Desperate times call for desperate measures when Charlie Rogers (Elvis Presley) wrecks his motorcycle and needs to raise the money to fix it.
Luckily for Charlie, carnival owner Maggie (Barbara Stanwyck) is willing to give him a shot. She invites him to work for the carnival, offering to replace his guitar — which was also damaged in the wreck — and get his motorcycle fixed, if he puts in hours as a roustabout.
Reluctantly, Charlie takes the job. The carnival may become more than just a temporary gig when his eye is caught by Cathy (Joan Freeman), who works at the carnival along with her father (Leif Erickson).
John Rich directs 1964’s Roustabout.
Stanwyck and Elvis make an unlikely screen pair! I would be interested to watch this film even if I hadn’t started the Stanwyck project, if for no other reason than to see two icons of different eras share the screen.
Stanwyck’s role is one of her usual strong ladies, a hard-working and honest woman who is at risk of losing everything if she can’t make her carnival more profitable. This film is clearly an Elvis vehicle, and as such, Stanwyck isn’t given a ton to do. That said, some of her scenes alongside the megastar singer are the film’s best. In one particular scene, he turns down her offer to permanently join the carnival, because he doesn’t want to become attached to anyone. In response, Stanwyck delivers a great rant.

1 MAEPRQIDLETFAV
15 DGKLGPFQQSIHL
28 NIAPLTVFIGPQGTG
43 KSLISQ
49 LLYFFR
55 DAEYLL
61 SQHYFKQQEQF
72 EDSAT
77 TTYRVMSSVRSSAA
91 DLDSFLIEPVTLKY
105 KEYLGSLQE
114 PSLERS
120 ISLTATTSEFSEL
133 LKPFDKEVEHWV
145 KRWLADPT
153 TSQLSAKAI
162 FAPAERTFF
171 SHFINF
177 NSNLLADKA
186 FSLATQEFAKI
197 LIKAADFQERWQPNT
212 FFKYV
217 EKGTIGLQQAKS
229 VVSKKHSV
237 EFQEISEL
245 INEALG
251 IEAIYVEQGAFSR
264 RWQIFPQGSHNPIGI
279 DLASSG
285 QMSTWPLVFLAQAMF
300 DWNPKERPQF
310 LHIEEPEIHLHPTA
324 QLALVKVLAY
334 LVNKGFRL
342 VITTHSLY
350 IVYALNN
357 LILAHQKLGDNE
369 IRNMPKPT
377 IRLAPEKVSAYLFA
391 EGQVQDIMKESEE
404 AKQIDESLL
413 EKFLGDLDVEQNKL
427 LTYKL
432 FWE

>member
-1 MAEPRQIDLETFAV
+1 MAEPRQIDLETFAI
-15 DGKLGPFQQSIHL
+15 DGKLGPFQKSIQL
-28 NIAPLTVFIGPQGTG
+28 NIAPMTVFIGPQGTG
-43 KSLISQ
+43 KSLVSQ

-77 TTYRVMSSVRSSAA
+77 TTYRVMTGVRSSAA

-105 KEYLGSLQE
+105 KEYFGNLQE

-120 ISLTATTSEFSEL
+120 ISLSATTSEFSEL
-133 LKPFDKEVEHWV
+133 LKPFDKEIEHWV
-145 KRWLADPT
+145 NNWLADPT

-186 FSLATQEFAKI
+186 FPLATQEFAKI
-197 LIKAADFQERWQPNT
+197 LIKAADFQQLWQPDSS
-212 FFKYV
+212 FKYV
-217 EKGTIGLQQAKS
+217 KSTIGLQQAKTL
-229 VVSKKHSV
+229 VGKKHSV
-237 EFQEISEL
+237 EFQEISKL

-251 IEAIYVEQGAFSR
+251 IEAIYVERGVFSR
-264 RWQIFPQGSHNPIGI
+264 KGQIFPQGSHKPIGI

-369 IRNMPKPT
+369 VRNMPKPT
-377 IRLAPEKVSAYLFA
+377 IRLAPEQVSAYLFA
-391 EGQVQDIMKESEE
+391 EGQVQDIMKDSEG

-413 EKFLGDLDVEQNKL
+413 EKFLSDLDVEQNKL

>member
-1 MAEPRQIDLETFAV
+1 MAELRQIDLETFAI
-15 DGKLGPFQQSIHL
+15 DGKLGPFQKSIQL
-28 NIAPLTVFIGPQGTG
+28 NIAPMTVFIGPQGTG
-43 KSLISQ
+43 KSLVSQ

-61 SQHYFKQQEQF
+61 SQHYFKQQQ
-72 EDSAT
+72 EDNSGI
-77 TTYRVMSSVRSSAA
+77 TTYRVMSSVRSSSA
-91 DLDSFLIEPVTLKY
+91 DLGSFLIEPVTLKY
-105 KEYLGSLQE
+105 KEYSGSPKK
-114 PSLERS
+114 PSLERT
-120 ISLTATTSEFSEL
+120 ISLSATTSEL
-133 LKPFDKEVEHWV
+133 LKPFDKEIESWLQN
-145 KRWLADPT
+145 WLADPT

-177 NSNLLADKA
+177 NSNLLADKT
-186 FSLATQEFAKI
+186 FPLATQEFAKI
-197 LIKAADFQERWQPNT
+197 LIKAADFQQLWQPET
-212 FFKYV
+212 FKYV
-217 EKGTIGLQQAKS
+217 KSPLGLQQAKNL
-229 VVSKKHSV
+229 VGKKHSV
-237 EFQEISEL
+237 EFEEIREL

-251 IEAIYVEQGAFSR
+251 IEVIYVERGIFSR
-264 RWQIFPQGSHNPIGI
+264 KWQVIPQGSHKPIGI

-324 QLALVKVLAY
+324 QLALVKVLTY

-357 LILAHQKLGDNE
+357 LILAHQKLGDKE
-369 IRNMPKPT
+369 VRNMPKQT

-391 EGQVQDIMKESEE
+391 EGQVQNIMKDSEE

Maggie is willing to work with Charlie but also seems wary of him when they meet. There are many things they don’t see eye-to-eye on, but they end up helping and appreciating each other eventually.
As for the one and only Elvis, his performance is not as impressive here as in Love Me Tender (which I watched just before Roustabout), but the film is still enjoyable.
While the script is quite thin and doesn’t make the most of its cast, it provides an interesting behind-the-scenes look at a carnival and some of the odd (but not as eccentric as you’d expect) characters who make a living off of it. There’s an interesting use of color here — not as bright as you’d expect for a technicolor film about a carnival, which aligns with the film’s portrayal of the “reality” of the carnival rather than the glamour and fun of it.
Roustabout isn’t a great film, but it holds the viewer’s attention decently and is worth a watch for the novelty of seeing Stanwyck share the screen with Elvis. The score: 2/5